Measuring & Recording Urine Output – OSCE Guide

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The ability to accurately measure and record urine output is a key clinical skill all healthcare professionals should possess. The rate of urine output can provide insights into how well the kidneys and other organs are being perfused, allowing for early recognition of deteriorating patients (e.g. sepsis, haemorrhage).

This guide provides a step-by-step approach to measuring and recording urine output.


Gather equipment

Gather the relevant equipment for measuring urine output:

  • Urine output recording document
  • Measuring device: either a 1000 mL graduated cylinder for a patient using a bedpan or a collection bag for a patient with an indwelling catheter

Introduction

Wash your hands and don PPE if appropriate.                                                           

Introduce yourself to the patient including your name and role.

Confirm the patient’s name and date of birth.

Briefly explain what the procedure will involve using patient-friendly language: “Today, I would like to measure your urine output. This will involve measuring how much urine is present in your bedpan to get an understanding of how well your kidneys are working.”

Gain consent to proceed with urine output measurement.


Obtaining the sample

Urine may initially be obtained in a number of ways including:

  • An indwelling urinary catheter
  • Bedpan (for immobile patients)
  • Various other types of urinary collection containers that the patient may use themselves if able to

Measuring & recording output

Urinary catheter

If the patient has a urinary catheter in place, then urine output can be measured by observation of the measurement markings on the collection device.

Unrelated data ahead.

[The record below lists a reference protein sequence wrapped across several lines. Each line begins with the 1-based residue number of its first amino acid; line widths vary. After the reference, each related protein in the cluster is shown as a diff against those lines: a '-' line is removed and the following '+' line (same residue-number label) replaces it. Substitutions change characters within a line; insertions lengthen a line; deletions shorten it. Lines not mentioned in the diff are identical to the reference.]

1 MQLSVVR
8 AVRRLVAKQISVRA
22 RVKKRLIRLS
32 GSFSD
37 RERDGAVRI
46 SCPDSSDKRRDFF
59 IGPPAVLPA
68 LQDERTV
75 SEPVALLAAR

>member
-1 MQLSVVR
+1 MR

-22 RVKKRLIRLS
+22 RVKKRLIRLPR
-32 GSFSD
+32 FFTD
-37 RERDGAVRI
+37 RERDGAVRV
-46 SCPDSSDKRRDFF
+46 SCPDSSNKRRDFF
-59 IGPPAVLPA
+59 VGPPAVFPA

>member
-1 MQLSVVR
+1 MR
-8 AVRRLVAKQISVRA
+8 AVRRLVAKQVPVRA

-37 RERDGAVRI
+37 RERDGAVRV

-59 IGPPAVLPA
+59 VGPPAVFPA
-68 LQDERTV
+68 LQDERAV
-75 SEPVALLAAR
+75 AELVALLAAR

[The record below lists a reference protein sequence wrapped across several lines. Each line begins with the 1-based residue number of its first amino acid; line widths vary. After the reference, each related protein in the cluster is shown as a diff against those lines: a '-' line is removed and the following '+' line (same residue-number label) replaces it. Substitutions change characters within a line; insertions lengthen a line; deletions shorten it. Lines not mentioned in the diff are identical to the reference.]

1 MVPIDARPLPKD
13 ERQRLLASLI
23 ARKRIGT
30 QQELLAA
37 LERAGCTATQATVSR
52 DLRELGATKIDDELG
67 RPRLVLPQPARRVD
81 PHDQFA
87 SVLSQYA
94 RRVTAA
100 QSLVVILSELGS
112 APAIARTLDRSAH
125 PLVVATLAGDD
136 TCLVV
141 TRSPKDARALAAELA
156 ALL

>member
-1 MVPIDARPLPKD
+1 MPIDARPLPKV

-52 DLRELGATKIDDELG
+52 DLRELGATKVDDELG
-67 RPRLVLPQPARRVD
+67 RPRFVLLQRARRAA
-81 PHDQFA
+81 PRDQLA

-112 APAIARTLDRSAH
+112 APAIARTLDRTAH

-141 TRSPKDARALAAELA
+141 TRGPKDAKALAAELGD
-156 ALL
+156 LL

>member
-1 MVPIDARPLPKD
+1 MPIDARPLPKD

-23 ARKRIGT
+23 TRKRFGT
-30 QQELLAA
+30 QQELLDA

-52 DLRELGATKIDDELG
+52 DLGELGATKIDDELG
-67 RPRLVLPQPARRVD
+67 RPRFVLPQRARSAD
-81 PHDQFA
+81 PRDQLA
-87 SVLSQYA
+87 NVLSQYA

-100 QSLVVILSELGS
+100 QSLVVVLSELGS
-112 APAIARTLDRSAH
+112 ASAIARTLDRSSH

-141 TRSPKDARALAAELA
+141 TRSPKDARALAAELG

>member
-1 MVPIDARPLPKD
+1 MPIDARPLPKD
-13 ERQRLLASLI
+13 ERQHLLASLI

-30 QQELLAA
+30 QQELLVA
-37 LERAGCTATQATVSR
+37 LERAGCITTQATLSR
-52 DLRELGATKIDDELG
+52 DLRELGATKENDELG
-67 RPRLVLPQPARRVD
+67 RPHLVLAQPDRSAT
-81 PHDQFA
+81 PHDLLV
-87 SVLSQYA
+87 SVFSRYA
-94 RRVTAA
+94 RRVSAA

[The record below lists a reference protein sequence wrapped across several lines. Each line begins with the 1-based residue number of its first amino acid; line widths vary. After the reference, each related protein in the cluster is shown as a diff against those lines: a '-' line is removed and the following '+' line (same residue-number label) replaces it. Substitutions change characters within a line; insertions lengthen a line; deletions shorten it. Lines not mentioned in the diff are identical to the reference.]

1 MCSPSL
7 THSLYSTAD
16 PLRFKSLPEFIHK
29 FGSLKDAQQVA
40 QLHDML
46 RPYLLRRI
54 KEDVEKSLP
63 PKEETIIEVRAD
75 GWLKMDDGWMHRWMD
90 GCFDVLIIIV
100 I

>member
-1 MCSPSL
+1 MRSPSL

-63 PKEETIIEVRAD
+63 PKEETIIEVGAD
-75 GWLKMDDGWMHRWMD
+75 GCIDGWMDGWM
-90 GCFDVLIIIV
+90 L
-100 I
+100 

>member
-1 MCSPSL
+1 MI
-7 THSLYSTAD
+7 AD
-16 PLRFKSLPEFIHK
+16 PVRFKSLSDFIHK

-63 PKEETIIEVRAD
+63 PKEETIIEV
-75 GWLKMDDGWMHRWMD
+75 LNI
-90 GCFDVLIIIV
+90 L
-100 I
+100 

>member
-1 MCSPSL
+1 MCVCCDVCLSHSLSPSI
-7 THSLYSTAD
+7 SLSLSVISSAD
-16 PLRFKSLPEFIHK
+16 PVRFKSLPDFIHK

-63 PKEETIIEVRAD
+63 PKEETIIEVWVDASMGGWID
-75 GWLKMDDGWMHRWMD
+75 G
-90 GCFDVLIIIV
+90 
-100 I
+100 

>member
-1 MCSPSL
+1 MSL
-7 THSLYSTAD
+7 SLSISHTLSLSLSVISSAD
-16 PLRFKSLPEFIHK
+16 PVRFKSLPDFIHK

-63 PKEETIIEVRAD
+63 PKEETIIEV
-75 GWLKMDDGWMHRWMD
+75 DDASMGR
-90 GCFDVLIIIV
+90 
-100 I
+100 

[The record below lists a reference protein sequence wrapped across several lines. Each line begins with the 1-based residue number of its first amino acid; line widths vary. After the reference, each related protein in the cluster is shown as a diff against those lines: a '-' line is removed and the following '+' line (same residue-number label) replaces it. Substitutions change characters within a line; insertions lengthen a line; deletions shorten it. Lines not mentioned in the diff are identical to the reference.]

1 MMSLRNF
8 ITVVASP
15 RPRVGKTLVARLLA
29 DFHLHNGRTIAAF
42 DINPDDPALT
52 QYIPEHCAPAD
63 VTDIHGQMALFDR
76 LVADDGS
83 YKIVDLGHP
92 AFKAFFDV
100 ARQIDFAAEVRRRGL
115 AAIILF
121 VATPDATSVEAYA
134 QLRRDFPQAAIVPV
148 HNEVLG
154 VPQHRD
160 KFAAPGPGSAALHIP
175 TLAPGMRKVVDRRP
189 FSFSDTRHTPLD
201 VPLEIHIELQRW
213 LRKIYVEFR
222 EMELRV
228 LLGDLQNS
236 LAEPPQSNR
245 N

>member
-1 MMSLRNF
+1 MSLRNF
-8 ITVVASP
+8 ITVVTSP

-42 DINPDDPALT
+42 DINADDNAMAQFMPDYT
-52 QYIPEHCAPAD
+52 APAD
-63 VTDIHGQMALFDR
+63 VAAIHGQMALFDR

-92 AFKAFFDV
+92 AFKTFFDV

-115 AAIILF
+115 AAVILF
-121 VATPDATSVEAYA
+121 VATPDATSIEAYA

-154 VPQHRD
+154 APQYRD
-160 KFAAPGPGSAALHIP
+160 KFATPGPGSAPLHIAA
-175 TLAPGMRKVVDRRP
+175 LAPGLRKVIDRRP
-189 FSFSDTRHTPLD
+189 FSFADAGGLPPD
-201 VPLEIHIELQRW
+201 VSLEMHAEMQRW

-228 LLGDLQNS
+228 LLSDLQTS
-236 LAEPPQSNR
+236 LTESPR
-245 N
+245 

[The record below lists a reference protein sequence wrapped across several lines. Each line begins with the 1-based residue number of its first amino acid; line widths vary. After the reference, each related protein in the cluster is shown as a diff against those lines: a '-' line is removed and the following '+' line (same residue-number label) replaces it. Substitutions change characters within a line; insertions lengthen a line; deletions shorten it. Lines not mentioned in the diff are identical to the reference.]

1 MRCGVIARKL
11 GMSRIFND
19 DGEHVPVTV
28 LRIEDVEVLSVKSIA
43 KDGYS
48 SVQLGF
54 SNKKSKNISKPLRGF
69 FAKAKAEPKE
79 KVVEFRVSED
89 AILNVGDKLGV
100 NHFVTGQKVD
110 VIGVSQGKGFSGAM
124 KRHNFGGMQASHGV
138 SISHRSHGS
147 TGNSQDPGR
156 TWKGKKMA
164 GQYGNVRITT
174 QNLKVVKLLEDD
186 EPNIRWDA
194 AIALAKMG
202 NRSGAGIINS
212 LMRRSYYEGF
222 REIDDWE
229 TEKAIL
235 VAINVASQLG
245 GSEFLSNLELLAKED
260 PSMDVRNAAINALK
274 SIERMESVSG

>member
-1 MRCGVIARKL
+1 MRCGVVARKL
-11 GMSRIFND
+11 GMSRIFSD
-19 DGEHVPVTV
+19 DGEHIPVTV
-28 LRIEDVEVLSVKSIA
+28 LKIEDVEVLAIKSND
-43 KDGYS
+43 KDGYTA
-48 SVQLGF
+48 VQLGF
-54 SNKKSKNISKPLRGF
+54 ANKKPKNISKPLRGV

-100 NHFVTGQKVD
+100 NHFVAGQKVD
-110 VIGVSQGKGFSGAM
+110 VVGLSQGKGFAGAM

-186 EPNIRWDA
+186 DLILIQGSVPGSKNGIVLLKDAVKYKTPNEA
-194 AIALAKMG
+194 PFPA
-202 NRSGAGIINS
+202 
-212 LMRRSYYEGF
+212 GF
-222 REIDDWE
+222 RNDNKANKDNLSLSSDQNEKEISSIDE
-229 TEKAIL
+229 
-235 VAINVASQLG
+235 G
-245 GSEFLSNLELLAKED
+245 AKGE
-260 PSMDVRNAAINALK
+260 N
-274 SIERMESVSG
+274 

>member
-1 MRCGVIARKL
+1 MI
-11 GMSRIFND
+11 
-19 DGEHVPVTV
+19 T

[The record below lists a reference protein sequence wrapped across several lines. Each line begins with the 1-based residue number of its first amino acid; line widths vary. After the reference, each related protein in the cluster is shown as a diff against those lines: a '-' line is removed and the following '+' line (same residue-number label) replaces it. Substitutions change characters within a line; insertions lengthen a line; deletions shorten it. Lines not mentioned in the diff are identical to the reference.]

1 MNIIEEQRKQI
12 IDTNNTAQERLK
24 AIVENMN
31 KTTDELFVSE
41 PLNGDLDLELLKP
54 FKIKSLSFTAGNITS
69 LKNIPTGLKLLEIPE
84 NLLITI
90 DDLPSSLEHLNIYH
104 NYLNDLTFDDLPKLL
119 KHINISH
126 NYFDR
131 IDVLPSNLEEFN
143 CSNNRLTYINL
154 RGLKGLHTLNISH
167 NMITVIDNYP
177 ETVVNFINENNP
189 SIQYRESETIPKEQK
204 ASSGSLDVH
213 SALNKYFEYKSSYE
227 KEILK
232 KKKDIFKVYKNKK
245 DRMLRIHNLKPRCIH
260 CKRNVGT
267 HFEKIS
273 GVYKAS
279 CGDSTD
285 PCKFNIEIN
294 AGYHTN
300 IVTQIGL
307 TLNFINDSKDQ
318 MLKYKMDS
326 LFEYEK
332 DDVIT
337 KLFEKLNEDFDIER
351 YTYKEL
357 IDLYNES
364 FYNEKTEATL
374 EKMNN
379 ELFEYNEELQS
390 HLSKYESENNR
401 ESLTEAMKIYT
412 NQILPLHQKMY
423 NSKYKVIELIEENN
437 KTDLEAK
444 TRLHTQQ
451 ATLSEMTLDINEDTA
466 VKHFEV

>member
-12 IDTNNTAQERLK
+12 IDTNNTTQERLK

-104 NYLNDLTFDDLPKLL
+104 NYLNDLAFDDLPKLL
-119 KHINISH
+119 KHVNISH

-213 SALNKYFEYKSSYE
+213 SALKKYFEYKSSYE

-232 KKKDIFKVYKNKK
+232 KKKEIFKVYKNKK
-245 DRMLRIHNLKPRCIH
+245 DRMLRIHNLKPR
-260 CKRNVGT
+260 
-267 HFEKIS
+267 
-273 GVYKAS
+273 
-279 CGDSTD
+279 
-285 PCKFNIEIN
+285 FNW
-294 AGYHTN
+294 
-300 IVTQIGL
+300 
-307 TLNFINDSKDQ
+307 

Some catheters have a single bag which all urine drains into immediately, whereas others have a separate chamber that urine drains into first. This first chamber can then be emptied by opening the valve, allowing the urine to move into the larger catheter bag.

Catheters with a separate measurement chamber can make it easier to assess a patient’s rate of urine output.

To measure the patient’s urine output:

1. Note the time at which the patient’s catheter bag/chamber was last emptied.

2. Inspect the catheter bag/chamber at eye level and note the volume of urine present (typically in millilitres). 

3. Record the volume of urine on the relevant urine output chart and the time of the measurement. You should also calculate the rate of urine output (see below).

4. If the catheter bag is full, this should be emptied after your recording. If the patient has a separate urine collection chamber device, the valve should be opened to allow the chamber to empty into the catheter bag and the valve should then be closed.

Other urinary collection devices

If the patient does not have a catheter and urine is instead being collected in a container (e.g. bedpan) you can measure the urine output as follows:

1. Note the time at which the patient last passed urine.

2. Don gloves

3. Carefully pour the contents of the urine collection container into a graduated measurement cylinder. Ensure there is no splashing or spilling of the bedpan contents.

4. Inspect the graduated measurement cylinder at eye level and note the volume of urine present (typically in millilitres). 

5. Dispose of the urine into a toilet and clean the graduated measurement cylinder appropriately.

6. Remove and appropriately dispose of gloves and wash your hands.

7. Record the volume of urine on the relevant urine output chart and the time of the measurement. You should also calculate the rate of urine output (see below).

Calculating the rate of urine output

To calculate the rate of urine output, divide the volume of urine produced by the number of hours that have elapsed since the bag/chamber was last emptied (e.g. 80ml over 2 hours = 40ml/hour).

Normal urine output in a healthy individual should be between 0.5-1.5 mL/kg/hour, and patients should generally be urinating at least every 6 hours.1

Oliguria is defined as the production of inadequate volumes of urine (<500 ml/day in adults, <0.5 mL/kg/hour in children, and <1.0 mL/kg/hour in infants).1


To complete the procedure…

Explain to the patient that the procedure is now complete.

Discuss the urine output result with the patient, including any further steps that may need to occur (e.g. further investigations, initiation of intravenous fluids).

Thank the patient for their time.


References

  1. Centers for Disease Control and Prevention. Urine Output. 2020. Available from: [LINK].

 

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